Whether you landed a job months before graduation or you’re still looking, the transition from college to the “real world” is daunting. Stepping foot into your first full-time position out of school can be scary, but knowing the ins and outs of job searching will benefit you tremendously. Here are some tips to get your career started on the right foot.
1. Gain Experience
If you’re still in school but you don’t have a job lined up yet, take the opportunity to gain more experience in your field. Even if you already have a job, gaining more experience will only benefit you and your résumé. Internships, volunteering and certifications are all ways to show employers that you’re motivated and willing to learn new things.
Hopefully you’ve completed at least one internship while in school, but if not, there are internships geared toward recent graduates that you could apply for. Many of these post-graduate internships lead to full-time jobs after completion as well.
If committing to an internship isn’t ideal for your situation, reach out to small companies or organizations and ask if you can volunteer your time. For instance, if you want to work in marketing or public relations, reach out to small, local non-profits or companies and ask if they need any help with their marketing materials. Volunteering and internships are excellent ways to gain experience and a few new professional references.
Certifications and online courses are an excellent way to learn a new skill and show employers you can teach yourself new things. A lot of students don’t realize how many certifications are available online. If you’re looking to become front-end developer you could take a course on Codeacademy, or if you want to work in social media you could take the Hootsuite or Google Analytics certification. There are tons of options out there to continue learning after school and help your résumé stand out.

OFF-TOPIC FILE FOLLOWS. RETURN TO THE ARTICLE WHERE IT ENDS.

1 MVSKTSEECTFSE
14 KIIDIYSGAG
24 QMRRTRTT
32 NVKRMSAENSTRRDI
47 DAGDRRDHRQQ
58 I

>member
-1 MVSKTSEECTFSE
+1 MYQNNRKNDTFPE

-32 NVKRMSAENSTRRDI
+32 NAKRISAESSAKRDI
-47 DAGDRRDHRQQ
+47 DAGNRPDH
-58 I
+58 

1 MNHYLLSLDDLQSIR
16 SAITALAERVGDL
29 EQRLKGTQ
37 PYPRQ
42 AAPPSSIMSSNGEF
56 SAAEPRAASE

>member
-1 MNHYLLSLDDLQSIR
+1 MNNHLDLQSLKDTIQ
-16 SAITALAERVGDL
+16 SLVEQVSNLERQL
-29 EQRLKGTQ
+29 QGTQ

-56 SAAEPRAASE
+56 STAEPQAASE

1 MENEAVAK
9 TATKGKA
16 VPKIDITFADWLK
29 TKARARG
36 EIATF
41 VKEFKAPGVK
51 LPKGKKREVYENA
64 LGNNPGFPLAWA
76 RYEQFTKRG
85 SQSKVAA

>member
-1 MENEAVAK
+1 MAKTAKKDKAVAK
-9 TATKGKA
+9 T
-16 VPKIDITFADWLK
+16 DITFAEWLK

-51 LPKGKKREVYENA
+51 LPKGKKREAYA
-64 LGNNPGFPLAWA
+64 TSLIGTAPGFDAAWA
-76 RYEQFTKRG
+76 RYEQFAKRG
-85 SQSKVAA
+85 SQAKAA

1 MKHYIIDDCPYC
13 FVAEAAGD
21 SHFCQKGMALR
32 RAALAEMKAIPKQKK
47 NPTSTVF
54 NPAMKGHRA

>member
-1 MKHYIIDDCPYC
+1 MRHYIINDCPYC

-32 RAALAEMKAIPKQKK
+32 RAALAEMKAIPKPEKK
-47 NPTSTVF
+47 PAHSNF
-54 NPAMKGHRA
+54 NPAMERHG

2. Learn About the Hiring Process
Before applying to jobs, it’s important to learn the ins and outs of the general hiring process. Learn about the company, write down questions and decide what salary range you need to be in.
Prepare for the interview
Before an interview, make sure you know the values of the company you’re applying to and mention them throughout your interview. Have questions written down in your portfolio beforehand and write down any that may pop up during the interview. The process shouldn’t just be the company interviewing you, you want to interview them a little bit too. This ensures that you’ll be happy with your work place and shows them that you’re interested in learning more.
Decide prior to the interview what salary range you’re looking for. Start by doing a little research to find out what someone with your experience, industry and location makes on average. Next, figure out what you need for basic living, what you want to make, and what your ideal salary would be. When asked, tell them you’re looking for a salary between your “want to make” and “ideal” numbers. Also, be sure to stay friendly but firm if the need to negotiate comes up. Tell the interviewer that you would love if they could talk over your offer with management if possible and get back to you. Usually they’ll come back with a number somewhere in between.
3. Prepare for the Transition
Transitioning from classes a few hours a day and seeing your friends daily to starting your career away from people you’ve seen every day for years can be a lot to get used to. Preparing for the transition and coming to terms with it will benefit your well-being and help start your career on the right foot.
Many recent graduates who move to a new area with no one they know quickly feel disconnected and lonely in their new environment. Aside from staying in contact with your friends from school, making an effort to get involved in local organizations or even going to happy hour with coworkers can help replenish your social life. Many cities have young professional organizations that have sports leagues and volunteer opportunities for you to get involved.
Beginning a full-time job out of college can be difficult to adjust to, but making sure you create a routine early on will help you adapt. Take the time to figure out how to balance work, your social life, your finances, and your well-being.
Starting your career is a big step, but if you take the time to prepare the transition will be much smoother. If you’re still looking for positions, create a profile to get started and make the Shyft.Recruiting Top Talent